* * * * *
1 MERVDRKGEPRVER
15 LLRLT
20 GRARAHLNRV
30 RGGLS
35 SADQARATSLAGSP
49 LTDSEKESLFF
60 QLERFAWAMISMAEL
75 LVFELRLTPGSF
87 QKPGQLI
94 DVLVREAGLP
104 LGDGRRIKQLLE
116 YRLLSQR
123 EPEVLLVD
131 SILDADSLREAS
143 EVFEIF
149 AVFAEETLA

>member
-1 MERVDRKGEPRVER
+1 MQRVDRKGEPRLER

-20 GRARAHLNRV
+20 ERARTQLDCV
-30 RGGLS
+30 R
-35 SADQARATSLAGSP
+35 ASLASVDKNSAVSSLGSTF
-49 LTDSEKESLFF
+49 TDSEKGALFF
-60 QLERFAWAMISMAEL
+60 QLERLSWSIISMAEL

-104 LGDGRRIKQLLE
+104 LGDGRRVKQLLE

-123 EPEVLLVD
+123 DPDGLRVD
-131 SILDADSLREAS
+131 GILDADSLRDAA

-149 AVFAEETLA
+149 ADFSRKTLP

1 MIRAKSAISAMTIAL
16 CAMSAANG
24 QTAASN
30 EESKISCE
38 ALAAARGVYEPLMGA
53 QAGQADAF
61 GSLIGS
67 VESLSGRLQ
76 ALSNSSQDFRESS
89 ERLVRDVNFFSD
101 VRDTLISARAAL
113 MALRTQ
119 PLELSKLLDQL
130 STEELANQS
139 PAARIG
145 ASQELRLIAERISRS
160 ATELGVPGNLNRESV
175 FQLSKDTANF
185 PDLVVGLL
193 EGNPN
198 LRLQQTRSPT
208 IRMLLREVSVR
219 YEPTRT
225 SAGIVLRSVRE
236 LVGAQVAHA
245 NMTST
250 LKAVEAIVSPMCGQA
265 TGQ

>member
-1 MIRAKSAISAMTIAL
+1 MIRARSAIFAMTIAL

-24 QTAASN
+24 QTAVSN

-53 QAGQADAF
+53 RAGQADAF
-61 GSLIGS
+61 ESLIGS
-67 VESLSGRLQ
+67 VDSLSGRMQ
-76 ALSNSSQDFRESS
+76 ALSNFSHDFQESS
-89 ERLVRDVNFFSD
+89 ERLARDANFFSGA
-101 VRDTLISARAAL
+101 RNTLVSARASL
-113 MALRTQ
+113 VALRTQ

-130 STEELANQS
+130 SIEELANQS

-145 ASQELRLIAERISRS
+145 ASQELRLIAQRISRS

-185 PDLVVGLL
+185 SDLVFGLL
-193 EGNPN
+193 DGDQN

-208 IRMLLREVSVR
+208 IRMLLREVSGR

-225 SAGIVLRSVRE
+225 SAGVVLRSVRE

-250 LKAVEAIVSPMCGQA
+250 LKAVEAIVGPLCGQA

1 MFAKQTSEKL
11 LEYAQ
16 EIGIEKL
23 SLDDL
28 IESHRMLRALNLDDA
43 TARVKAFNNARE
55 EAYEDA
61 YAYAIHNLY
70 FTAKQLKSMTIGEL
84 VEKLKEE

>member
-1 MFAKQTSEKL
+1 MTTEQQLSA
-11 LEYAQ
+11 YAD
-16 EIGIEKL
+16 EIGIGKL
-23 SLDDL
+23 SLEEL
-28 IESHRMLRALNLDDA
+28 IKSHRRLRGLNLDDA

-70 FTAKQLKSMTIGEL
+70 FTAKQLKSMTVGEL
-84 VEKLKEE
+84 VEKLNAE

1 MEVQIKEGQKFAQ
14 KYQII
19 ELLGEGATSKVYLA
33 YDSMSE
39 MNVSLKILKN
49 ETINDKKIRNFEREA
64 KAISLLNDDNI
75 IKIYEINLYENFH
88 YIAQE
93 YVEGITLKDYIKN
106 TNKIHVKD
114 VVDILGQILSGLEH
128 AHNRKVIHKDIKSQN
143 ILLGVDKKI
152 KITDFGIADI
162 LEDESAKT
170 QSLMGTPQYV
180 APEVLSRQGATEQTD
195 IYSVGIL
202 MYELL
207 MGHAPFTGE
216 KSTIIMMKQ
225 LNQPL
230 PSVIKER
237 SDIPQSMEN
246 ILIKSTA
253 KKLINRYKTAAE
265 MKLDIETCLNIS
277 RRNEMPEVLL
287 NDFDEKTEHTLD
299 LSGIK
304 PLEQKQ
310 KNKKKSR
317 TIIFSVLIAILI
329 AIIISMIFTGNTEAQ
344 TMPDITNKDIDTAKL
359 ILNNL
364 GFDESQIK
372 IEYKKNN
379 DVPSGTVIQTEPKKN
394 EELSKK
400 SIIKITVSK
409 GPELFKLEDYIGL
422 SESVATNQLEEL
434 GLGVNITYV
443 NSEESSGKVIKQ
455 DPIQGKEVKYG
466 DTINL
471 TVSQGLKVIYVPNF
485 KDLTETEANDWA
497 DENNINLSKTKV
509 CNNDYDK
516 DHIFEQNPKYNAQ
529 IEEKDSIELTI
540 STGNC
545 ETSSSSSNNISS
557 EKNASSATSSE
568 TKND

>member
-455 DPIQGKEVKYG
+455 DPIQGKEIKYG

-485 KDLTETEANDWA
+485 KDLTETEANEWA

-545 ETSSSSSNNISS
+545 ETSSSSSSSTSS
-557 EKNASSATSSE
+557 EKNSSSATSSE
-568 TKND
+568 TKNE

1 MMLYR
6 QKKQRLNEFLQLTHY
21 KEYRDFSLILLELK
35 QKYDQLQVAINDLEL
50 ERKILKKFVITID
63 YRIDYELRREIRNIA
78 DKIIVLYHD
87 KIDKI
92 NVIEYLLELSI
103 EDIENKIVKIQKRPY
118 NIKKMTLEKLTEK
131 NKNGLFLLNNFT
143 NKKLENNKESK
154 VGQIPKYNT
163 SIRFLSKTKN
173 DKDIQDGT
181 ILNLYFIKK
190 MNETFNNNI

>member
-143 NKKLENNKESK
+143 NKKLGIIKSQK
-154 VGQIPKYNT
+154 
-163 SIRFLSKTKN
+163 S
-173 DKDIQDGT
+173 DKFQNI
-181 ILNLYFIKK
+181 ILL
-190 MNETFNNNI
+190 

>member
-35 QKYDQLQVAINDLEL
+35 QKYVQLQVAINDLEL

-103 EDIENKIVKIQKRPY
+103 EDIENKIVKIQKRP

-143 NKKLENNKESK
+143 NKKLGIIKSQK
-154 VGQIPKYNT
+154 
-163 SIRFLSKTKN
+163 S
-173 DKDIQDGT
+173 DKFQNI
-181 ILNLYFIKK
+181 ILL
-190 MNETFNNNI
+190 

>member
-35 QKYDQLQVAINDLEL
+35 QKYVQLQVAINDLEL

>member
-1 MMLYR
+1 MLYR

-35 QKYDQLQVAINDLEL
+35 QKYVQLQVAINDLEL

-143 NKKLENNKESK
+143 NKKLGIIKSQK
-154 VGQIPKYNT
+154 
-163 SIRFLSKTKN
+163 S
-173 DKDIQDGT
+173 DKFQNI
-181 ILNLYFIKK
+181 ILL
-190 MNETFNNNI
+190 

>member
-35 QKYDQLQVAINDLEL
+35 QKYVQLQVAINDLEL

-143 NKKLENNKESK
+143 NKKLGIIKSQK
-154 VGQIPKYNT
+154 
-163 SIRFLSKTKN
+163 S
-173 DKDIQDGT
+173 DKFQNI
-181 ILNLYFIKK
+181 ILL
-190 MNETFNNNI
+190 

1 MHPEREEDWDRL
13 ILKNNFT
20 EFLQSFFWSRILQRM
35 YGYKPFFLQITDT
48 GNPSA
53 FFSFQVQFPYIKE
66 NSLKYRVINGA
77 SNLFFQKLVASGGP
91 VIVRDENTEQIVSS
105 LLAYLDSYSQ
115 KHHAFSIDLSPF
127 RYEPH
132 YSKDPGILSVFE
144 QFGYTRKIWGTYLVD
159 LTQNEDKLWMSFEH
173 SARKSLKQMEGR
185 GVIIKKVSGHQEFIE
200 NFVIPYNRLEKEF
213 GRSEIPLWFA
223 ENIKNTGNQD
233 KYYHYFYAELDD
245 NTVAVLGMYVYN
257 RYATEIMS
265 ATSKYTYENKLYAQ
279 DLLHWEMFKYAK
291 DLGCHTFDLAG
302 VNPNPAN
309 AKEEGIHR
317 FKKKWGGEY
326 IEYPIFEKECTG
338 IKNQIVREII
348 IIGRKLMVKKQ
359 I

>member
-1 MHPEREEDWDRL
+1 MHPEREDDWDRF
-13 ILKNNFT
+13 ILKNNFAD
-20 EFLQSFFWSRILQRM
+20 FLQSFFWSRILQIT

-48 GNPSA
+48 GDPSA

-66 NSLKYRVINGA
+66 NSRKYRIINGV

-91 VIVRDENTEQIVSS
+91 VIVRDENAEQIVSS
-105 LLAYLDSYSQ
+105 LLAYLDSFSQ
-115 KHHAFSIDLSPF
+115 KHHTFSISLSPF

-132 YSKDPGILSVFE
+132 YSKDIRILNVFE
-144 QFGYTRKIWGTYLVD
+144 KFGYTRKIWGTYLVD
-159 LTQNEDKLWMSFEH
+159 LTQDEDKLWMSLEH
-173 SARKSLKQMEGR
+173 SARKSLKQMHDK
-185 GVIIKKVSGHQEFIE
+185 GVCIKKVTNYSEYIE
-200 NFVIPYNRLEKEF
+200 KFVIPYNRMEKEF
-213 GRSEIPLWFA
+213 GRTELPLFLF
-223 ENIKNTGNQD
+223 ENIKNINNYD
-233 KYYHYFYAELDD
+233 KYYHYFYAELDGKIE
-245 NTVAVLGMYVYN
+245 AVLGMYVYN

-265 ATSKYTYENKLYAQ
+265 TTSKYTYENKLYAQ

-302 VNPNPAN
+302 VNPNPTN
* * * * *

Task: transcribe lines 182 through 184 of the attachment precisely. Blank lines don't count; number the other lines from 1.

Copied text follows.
>member
-455 DPIQGKEVKYG
+455 DPIQGKEIKYG